E-mail letters, July 1, 2010
State Supreme Court pushes
redistribution of wealth
Redistribution of wealth, the mantra of the Left, is occurring daily in the lives of Coloradans through increasing “fees” of vehicle registrations, property taxes (mill levy freeze) and the “Dirty Dozen” taxes on candy, etc. This is due to our state Supreme Court’s agenda to overcome the TABOR Amendment, which gives us the right to vote on our taxes.
Responsible for this betrayal of trust are four of the justices: Mullarkey, Bender, Martinez and Rice. Mullarkey has already announced her retirement. You will be given a chance to vote out the other three liberals by voting “No” to their retention on the November ballot.
Our state Supreme Court must be accountable to the people of Colorado, not the liberal Denver government!
What makes Maes qualified
to run statewide office?
I find it odd that Mr. Lewis, in his recent letter to the editor, said that just because Maes is a businessman that he is qualified to run a statewide office. His only previous involvement in the political world, was in 1994-1995 when he attended Jefferson County Republican meetings and
in 2009 with the Colorado Republican Party when he decided to run for governor. Why did he not stay involved between 1995 and 2009?
It seems to me that Maes is nothing but an opportunist who saw that independents and moderates were going to run back to conservatism and decided that he wanted to be the one to get the glory.
I do not doubt that Maes is angry and upset at what is going on in Washington and Colorado. I am, too. When my car is broken, I may be able to pop open the lid and notice a leak, but I don’t know exactly how to fix it. Just because you recognize there is a problem does not mean that you are qualified to fix the problem.
A wonderful photo
of Mennonite kids
The photo of the Mennonite kids in the June 28 edition of The Daily Sentinel was wonderful! It made my day.
Moon rock should have
stayed on Western Slope
I learned that on June 28, former Colorado Gov. John Vanderhoof turned over the moon rock he had for more than 20 years to the Colorado School of Mines.
My question to the former governor would simply be: “Why give it to the Colorado School of Mines?” Mr. Vanderhoof chose to live in Grand Junction, and not on the Front Range. The piece of “lunar” history should stay put in Grand Junction Why couldn’t it be donated to, or at least loaned to, the Museum of Western Colorado?
In working with several hundred children in the Grand Valley, spanning more than seven years, I find this is indeed a terrible loss for them. Not being able to see “up close and personal” a piece of what I would have to say is a national treasure, is a loss for the Western Slope. Many of the children there have not seen an actual moon rock, nor will they have the ability to travel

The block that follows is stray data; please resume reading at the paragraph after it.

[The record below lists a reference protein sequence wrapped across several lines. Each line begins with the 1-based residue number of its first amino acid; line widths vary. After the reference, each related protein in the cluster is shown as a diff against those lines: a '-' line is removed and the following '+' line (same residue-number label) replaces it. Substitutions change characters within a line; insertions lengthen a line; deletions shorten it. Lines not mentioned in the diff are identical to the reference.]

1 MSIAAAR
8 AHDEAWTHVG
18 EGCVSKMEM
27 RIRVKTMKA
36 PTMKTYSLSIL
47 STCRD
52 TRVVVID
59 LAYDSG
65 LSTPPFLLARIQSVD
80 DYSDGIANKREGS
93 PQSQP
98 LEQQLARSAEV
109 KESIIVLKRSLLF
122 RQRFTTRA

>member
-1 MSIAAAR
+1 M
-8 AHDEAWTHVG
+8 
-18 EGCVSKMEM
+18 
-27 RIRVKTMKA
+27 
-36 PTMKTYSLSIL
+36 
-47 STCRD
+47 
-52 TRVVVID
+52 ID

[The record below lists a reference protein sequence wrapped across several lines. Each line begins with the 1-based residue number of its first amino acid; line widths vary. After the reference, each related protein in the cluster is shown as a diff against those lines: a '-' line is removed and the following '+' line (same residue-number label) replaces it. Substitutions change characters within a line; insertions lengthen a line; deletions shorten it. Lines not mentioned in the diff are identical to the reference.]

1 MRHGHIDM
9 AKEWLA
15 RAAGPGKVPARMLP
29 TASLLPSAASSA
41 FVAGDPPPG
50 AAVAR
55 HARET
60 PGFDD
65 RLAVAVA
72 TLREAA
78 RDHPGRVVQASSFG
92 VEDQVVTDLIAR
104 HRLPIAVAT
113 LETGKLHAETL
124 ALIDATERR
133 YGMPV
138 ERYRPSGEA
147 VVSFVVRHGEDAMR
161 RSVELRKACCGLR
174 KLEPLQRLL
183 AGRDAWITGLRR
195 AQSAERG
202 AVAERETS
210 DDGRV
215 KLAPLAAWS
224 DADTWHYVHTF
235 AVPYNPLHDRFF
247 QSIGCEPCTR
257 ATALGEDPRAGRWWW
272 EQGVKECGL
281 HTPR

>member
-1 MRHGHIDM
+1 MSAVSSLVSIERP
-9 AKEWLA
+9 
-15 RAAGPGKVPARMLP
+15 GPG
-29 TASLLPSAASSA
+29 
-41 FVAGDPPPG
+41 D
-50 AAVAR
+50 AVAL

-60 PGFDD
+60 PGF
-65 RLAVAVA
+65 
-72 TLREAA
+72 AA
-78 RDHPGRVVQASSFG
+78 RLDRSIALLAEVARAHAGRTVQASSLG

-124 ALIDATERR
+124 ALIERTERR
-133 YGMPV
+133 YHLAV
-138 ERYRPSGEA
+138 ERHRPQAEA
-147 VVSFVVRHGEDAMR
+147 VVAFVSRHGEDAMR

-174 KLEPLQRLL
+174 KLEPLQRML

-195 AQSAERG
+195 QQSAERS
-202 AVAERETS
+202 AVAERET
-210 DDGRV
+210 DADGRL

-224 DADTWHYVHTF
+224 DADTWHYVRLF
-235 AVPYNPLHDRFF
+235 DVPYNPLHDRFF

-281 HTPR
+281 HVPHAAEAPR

and actually see one.
Seeing a moon rock could inspire a future scientist, perhaps a geologist, or even an astronaut. Sadly, the rock goes over to where everything else seems to go, while the Western Slope gets ignored once again. It seems to be an all-too-common occurrence.
Fort Lauderdale, Fla.
Congressional candidate has
passion, emotion, conservatism
As the conservative Republican candidate for the 3rd Congressional District, kindly let me respond to Richard Schoenradt’s letter to the editor imploring voters not to “vote with emotion” and to “investigate the character” of a candidate.
I agree with Mr. Schoenradt completely that we must talk facts and the fact is Scott Tipton lost to Rep. John Salazar in 2006 by a whopping 62 percent. As the writer notes, “We cannot afford another election year like 2008” or 2006.
As for character, I have plenty. Emotion? Plenty. Passion? I’m angry about the direction this country has taken. I’m a retired colonel, Airborne Ranger, combat veteran, mountaineer, former small business owner and recovering lawyer. Unlike Tipton, who has been involved with the Republican Party since 1976, I have never been involved in politics and owe nothing to the party. Nobody owns me, and they never will.
More facts: Tipton is a one-term state legislator with a middling record on issues critical to the conservative base. The Colorado Union of Taxpayers rates him at 73 percent, based on his voting record in the House. Of the 27 Republicans in the Colorado House, 11, or 41 percent, had more conservative voting records than Tipton.
What Mr. Schoenradt says is so true. Just the facts. Take a look at my website regarding my substance on the issues. I am advocating term limits for Congress, congressional pay cut, ending the Federal Reserve, repealing the 16th Amendment. I state that we should declare war or bring our troops home, repeal Obamacare and replace it with common-sense solutions. I will stand against wrong, whether it’s Republican or Democrat. Take a look at my videos on the Second Amendment, veteran’s rights, health care, and cap and trade, for instance. Then tell me who lacks substance.